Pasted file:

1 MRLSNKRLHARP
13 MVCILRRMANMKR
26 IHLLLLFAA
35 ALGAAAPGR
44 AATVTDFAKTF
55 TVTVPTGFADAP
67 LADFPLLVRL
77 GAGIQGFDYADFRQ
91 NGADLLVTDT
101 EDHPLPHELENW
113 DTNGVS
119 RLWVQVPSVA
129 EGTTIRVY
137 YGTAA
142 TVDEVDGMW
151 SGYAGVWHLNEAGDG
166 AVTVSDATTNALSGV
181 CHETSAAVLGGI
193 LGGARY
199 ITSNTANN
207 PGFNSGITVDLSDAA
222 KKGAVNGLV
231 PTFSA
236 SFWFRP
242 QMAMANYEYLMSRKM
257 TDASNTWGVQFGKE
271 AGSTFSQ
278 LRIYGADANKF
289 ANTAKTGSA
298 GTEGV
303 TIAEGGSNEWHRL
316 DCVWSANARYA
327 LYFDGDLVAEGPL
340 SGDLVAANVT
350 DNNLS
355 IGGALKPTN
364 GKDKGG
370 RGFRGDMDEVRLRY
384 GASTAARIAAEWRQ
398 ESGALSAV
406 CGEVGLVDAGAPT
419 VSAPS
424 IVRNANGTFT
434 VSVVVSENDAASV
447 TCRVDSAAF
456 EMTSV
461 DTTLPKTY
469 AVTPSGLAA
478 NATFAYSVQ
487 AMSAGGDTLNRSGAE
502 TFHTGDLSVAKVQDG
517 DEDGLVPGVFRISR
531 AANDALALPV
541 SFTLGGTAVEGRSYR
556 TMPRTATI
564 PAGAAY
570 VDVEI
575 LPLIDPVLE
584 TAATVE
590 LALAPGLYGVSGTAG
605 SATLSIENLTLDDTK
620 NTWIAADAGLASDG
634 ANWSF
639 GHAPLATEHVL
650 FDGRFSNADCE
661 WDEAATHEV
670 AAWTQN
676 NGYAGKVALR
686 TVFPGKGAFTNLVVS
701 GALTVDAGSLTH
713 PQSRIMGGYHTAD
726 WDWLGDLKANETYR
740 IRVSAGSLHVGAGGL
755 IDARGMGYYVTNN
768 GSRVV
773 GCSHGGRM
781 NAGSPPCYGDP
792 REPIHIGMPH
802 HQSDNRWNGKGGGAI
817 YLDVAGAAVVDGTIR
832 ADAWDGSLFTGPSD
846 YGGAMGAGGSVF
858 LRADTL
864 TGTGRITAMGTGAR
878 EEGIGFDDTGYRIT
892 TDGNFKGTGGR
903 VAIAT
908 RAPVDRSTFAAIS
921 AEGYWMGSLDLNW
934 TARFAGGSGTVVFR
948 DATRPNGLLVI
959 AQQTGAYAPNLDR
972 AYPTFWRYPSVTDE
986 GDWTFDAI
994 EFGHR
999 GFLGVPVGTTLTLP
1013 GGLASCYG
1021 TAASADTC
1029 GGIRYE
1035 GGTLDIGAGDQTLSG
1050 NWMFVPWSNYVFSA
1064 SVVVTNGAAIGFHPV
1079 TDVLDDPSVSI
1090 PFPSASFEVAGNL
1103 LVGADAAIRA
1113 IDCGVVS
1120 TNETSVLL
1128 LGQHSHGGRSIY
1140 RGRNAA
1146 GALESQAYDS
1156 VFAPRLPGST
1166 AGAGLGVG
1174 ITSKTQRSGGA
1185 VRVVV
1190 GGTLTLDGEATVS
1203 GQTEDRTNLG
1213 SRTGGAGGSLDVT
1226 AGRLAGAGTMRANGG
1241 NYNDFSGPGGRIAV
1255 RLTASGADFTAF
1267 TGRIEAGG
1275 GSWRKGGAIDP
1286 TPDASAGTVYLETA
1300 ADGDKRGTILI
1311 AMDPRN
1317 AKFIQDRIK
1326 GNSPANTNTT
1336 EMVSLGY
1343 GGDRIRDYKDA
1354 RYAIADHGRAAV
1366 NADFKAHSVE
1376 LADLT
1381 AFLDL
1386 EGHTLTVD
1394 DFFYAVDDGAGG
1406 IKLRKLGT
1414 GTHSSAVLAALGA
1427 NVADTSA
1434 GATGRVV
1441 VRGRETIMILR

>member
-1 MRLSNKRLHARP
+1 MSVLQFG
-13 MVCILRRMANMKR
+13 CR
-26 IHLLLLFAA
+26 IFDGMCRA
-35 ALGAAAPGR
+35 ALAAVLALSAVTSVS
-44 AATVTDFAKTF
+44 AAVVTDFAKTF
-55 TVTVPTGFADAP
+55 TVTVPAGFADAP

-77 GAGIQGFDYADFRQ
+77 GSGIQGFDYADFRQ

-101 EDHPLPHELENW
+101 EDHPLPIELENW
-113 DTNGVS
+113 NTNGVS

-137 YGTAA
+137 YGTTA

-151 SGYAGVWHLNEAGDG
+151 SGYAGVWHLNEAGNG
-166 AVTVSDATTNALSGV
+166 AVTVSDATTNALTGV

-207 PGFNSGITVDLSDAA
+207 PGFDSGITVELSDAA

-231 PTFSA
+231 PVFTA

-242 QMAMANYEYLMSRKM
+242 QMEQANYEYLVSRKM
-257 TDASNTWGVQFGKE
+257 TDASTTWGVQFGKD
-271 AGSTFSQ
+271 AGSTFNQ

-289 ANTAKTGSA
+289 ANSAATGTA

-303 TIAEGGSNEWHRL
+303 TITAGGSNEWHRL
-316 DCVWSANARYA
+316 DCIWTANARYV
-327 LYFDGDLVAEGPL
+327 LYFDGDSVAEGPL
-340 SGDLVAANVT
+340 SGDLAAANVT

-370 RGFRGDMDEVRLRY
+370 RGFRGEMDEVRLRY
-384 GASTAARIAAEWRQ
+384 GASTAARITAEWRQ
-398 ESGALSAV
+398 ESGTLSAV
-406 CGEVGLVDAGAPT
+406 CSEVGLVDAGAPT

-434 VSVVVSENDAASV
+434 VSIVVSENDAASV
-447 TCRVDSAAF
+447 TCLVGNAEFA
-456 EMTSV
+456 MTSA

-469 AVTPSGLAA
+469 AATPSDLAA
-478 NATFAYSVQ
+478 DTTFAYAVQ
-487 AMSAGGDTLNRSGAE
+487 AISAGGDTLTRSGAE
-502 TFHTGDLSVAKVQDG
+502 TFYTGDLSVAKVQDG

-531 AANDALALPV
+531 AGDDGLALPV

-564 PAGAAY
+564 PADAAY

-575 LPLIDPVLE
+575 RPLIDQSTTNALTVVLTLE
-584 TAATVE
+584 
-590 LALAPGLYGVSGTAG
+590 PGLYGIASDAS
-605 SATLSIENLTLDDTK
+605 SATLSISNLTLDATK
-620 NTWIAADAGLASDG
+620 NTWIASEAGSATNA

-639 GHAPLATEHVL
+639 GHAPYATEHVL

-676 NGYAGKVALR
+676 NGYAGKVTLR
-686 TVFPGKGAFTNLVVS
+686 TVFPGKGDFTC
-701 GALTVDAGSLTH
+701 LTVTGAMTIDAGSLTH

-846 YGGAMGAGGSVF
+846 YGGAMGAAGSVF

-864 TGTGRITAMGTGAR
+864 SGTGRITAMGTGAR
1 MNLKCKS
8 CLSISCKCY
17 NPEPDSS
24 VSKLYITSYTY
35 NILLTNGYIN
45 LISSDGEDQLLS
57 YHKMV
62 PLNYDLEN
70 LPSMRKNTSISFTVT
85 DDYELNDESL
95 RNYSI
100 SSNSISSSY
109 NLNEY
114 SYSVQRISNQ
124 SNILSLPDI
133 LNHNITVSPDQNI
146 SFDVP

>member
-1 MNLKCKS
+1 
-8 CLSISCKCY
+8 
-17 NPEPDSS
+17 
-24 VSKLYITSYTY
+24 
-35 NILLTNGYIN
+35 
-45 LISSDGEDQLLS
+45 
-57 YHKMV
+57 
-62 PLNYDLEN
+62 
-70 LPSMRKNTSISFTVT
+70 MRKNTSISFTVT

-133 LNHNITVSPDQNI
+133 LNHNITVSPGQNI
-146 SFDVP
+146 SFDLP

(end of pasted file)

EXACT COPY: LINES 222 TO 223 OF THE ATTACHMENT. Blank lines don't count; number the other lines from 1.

-639 GHAPLATEHVL
+639 GHAPYATEHVL